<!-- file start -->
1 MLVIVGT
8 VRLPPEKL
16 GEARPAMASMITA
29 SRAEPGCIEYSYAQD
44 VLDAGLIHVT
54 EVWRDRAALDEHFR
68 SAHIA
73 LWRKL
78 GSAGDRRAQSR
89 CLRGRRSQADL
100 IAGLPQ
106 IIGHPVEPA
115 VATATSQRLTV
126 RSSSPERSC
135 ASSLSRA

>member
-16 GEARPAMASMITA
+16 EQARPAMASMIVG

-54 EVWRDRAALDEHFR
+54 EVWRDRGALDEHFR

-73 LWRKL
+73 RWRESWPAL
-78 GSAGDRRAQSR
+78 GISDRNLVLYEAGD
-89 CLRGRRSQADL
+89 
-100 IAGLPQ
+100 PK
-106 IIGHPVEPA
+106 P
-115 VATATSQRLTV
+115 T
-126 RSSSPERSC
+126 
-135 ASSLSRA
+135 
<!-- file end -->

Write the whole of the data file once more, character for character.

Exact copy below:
1 MLVIVGT
8 VRLPPEKL
16 GEARPAMASMITA
29 SRAEPGCIEYSYAQD
44 VLDAGLIHVT
54 EVWRDRAALDEHFR
68 SAHIA
73 LWRKL
78 GSAGDRRAQSR
89 CLRGRRSQADL
100 IAGLPQ
106 IIGHPVEPA
115 VATATSQRLTV
126 RSSSPERSC
135 ASSLSRA

>member
-16 GEARPAMASMITA
+16 EQARPAMASMIVG

-54 EVWRDRAALDEHFR
+54 EVWRDRGALDEHFR

-73 LWRKL
+73 RWRESWPAL
-78 GSAGDRRAQSR
+78 GISDRNLVLYEAGD
-89 CLRGRRSQADL
+89 
-100 IAGLPQ
+100 PK
-106 IIGHPVEPA
+106 P
-115 VATATSQRLTV
+115 T
-126 RSSSPERSC
+126 
-135 ASSLSRA
+135 